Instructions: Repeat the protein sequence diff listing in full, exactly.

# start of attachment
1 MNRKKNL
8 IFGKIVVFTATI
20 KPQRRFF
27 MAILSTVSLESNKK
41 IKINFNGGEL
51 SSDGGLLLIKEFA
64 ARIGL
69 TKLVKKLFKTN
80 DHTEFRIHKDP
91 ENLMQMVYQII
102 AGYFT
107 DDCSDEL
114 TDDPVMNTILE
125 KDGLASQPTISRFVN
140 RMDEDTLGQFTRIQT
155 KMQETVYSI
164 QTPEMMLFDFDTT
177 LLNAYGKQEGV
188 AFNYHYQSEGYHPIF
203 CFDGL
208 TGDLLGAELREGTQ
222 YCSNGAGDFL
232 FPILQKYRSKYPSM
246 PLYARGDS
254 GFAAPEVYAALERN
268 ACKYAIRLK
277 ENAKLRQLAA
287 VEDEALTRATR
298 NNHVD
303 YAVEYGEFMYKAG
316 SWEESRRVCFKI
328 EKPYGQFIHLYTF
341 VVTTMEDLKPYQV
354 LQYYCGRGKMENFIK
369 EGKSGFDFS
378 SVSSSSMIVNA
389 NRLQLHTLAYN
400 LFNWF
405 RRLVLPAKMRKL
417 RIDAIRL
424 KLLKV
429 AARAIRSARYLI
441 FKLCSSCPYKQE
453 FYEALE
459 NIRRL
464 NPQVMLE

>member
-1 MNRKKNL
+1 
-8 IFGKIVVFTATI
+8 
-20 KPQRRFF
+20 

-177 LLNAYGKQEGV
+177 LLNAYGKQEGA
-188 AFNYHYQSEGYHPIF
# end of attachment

1 MNRKKNL
8 IFGKIVVFTATI
20 KPQRRFF
27 MAILSTVSLESNKK
41 IKINFNGGEL
51 SSDGGLLLIKEFA
64 ARIGL
69 TKLVKKLFKTN
80 DHTEFRIHKDP
91 ENLMQMVYQII
102 AGYFT
107 DDCSDEL
114 TDDPVMNTILE
125 KDGLASQPTISRFVN
140 RMDEDTLGQFTRIQT
155 KMQETVYSI
164 QTPEMMLFDFDTT
177 LLNAYGKQEGV
188 AFNYHYQSEGYHPIF
203 CFDGL
208 TGDLLGAELREGTQ
222 YCSNGAGDFL
232 FPILQKYRSKYPSM
246 PLYARGDS
254 GFAAPEVYAALERN
268 ACKYAIRLK
277 ENAKLRQLAA
287 VEDEALTRATR
298 NNHVD
303 YAVEYGEFMYKAG
316 SWEESRRVCFKI
328 EKPYGQFIHLYTF
341 VVTTMEDLKPYQV
354 LQYYCGRGKMENFIK
369 EGKSGFDFS
378 SVSSSSMIVNA
389 NRLQLHTLAYN
400 LFNWF
405 RRLVLPAKMRKL
417 RIDAIRL
424 KLLKV
429 AARAIRSARYLI
441 FKLCSSCPYKQE
453 FYEALE
459 NIRRL
464 NPQVMLE

>member
-1 MNRKKNL
+1 
-8 IFGKIVVFTATI
+8 
-20 KPQRRFF
+20 

-177 LLNAYGKQEGV
+177 LLNAYGKQEGA
-188 AFNYHYQSEGYHPIF